I’d be the first to tell you that my fashion sense at times is eccentric. Generally I keep to things that are utilitarian, and I think it shows I was dressed by my Midwesterner father. When I go dancing, though, or when I am at certain formal occasions, I will don my bowler hat.

No, it’s not a fedora, and no, I always make sure it has a proper ensemble with it; I loathe any association that headwear has with people of poor hygiene and poor style. Hell, when I go dancing I make extra preparation to make sure I am presentable.

My current hat is an English import, sized to my rather large head; my mother sat me down and ran a measuring tape around my head to make sure it was right. It has a feather in it, or more properly four feathers in it wound up together, one red, one green, one yellow, one black with white polka-dots. It has a brim that curves upward on the left and right sides.

My love affair with old-fashioned hats began when I had to go to an academic conference at The Plains, Virginia, in a rich part of Fauquier County. I was at a horse race, and the emails told me to have bowties and race hats. I bought a cheap clip on bowtie; I had wanted a ‘real’ one but those were all rather expensive. Similarly, I bought a dirt-cheap hat that still had good reviews. The company was called ‘Elope,’ which in retrospect makes me question their intentions.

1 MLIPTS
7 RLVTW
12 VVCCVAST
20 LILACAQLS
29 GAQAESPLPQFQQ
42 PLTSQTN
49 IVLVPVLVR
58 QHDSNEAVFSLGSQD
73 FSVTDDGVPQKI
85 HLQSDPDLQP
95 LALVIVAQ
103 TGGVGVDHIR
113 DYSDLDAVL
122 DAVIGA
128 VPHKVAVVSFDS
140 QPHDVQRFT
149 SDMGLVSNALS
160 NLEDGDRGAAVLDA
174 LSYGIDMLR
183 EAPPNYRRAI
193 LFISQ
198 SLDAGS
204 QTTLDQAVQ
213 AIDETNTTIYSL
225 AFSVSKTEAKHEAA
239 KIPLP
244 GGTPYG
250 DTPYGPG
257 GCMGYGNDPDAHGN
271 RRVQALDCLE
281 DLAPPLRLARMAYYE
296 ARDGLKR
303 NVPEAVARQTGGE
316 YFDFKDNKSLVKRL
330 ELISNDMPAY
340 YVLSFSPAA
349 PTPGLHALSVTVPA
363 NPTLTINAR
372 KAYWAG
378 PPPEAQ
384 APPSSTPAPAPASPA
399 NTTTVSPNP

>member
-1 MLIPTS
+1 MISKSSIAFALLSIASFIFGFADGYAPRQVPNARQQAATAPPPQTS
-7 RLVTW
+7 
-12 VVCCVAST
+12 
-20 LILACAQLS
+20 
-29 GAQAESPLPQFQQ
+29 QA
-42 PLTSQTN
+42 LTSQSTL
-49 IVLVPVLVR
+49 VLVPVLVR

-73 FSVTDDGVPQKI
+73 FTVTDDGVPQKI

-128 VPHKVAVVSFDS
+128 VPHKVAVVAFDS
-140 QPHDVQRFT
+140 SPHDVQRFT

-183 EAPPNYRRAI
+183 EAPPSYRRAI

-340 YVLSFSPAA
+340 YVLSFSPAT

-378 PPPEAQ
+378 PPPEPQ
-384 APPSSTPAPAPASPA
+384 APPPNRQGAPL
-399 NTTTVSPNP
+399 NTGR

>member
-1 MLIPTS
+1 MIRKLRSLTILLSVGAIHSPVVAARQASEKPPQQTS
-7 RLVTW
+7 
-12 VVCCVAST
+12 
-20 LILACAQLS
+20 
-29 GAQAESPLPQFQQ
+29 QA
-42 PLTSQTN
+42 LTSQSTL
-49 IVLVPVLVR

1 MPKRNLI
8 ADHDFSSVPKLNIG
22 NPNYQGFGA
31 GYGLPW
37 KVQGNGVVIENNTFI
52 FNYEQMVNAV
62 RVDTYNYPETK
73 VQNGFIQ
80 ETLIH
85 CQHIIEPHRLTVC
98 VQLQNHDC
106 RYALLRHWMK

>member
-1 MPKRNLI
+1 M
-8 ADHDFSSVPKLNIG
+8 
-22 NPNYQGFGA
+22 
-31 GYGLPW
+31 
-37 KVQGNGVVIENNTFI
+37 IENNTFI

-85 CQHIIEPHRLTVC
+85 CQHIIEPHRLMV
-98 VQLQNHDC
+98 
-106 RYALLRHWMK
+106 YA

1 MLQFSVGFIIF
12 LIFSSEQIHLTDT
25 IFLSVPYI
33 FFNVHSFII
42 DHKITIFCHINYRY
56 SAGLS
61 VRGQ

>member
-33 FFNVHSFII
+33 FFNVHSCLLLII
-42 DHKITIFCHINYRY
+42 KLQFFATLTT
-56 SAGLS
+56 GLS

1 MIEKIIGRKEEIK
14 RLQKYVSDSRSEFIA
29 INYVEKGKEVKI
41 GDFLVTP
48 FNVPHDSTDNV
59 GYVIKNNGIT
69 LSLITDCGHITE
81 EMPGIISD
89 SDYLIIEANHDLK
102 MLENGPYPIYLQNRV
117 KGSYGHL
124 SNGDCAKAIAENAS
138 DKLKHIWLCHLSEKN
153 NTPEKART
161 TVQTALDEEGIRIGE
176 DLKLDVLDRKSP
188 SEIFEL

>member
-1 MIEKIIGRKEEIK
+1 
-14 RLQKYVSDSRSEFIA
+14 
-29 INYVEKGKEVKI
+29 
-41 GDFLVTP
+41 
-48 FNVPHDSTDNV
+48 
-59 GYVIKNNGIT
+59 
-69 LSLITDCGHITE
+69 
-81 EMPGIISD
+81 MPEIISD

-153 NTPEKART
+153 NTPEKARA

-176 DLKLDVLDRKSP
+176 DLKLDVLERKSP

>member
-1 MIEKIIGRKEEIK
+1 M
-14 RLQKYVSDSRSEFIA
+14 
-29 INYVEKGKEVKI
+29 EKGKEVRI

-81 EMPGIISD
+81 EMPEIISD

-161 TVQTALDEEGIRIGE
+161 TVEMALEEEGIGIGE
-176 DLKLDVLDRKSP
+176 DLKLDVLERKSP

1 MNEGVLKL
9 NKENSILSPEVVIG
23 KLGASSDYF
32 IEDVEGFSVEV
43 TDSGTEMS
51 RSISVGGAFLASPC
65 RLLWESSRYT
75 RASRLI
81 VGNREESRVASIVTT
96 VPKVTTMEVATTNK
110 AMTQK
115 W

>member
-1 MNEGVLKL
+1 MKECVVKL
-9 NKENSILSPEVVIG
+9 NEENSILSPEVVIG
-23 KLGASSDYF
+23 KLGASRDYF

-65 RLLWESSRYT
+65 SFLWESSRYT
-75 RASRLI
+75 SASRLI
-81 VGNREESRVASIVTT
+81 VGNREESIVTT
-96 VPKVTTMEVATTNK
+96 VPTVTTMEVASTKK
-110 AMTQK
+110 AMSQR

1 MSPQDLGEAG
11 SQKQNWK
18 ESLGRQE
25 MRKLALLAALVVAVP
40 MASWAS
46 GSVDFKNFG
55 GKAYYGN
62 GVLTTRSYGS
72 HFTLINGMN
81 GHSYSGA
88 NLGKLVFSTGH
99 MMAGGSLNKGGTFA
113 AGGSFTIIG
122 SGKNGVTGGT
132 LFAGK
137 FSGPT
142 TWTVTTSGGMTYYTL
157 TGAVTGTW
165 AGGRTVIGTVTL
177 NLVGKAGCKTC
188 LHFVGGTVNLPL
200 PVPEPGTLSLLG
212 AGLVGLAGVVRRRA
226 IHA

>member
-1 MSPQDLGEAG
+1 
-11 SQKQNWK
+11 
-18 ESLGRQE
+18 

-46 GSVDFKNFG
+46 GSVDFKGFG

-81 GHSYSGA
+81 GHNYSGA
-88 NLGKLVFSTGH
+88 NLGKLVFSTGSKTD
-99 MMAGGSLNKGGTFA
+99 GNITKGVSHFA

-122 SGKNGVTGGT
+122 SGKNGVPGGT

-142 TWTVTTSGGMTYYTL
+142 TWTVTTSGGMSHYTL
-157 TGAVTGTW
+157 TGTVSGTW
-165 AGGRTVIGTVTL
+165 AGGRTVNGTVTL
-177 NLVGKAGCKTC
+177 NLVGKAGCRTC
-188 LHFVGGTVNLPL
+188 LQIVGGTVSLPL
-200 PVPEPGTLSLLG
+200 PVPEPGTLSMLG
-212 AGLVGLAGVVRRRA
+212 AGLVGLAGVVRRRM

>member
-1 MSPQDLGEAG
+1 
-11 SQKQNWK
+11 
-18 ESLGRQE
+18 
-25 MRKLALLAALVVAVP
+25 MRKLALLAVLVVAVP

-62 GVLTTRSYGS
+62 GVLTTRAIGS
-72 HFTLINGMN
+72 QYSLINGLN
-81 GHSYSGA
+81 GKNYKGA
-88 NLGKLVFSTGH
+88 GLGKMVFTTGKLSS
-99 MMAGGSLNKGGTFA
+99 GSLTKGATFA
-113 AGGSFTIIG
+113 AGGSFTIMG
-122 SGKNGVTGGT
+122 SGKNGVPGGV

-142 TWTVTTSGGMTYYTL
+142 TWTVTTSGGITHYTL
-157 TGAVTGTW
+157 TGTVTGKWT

I had no intentions of using my hat for anything really hoity-toity until I was due at a ballroom dance and realized that I could be daring and flamboyant by waving it around whenever I did any number of grand, bombastic moves. I thought myself genius then, but I think that somebody must have had the idea before. Nay, several people. But nevertheless I did so and found it quite fun. Even now the surprised laughs I get from my partners I consider one of the little joys of ballroom.

And so I’ve worn it to nearly every dance I’ve gone to since. Some people say I look eccentric when doing so, especially in conjunction with the broader ensemble. And they’re all right. Bowler hats went out of style in every way except at Ascot and similar occasions before my parents were born. I look like a dandy, and not only that, but a dandy displaced seventy years from his own time.

But I’ve embraced it. My father is fond of telling me that “nobody becomes less eccentric as they age.” I may be young, but I have become more eccentric than I was merely four or five years ago. I suppose it’s part of the natural process of change, but I doubt my father intended the adoption of decades-old headwear.